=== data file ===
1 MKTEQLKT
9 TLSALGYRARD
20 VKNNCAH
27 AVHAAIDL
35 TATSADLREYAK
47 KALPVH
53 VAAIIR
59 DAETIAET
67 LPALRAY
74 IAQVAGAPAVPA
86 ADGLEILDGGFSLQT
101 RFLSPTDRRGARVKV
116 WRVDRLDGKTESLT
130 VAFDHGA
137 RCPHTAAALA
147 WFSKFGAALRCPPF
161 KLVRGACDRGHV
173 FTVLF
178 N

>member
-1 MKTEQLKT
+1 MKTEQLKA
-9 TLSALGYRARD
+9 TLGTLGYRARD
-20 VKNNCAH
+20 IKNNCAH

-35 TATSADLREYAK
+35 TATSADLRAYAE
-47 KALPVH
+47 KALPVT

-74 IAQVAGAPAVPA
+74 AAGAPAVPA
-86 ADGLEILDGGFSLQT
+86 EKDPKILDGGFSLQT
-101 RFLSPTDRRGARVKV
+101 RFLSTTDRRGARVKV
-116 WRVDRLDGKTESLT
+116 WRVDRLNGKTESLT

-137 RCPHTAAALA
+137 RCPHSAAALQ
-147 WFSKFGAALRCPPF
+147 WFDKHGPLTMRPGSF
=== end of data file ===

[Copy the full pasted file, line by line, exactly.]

1 MKTEQLKT
9 TLSALGYRARD
20 VKNNCAH
27 AVHAAIDL
35 TATSADLREYAK
47 KALPVH
53 VAAIIR
59 DAETIAET
67 LPALRAY
74 IAQVAGAPAVPA
86 ADGLEILDGGFSLQT
101 RFLSPTDRRGARVKV
116 WRVDRLDGKTESLT
130 VAFDHGA
137 RCPHTAAALA
147 WFSKFGAALRCPPF
161 KLVRGACDRGHV
173 FTVLF
178 N

>member
-1 MKTEQLKT
+1 MKTEQLKA
-9 TLSALGYRARD
+9 TLGTLGYRARD
-20 VKNNCAH
+20 IKNNCAH

-35 TATSADLREYAK
+35 TATSADLRAYAE
-47 KALPVH
+47 KALPVT

-74 IAQVAGAPAVPA
+74 AAGAPAVPA
-86 ADGLEILDGGFSLQT
+86 EKDPKILDGGFSLQT
-101 RFLSPTDRRGARVKV
+101 RFLSTTDRRGARVKV
-116 WRVDRLDGKTESLT
+116 WRVDRLNGKTESLT

-137 RCPHTAAALA
+137 RCPHSAAALQ
-147 WFSKFGAALRCPPF
+147 WFDKHGPLTMRPGSF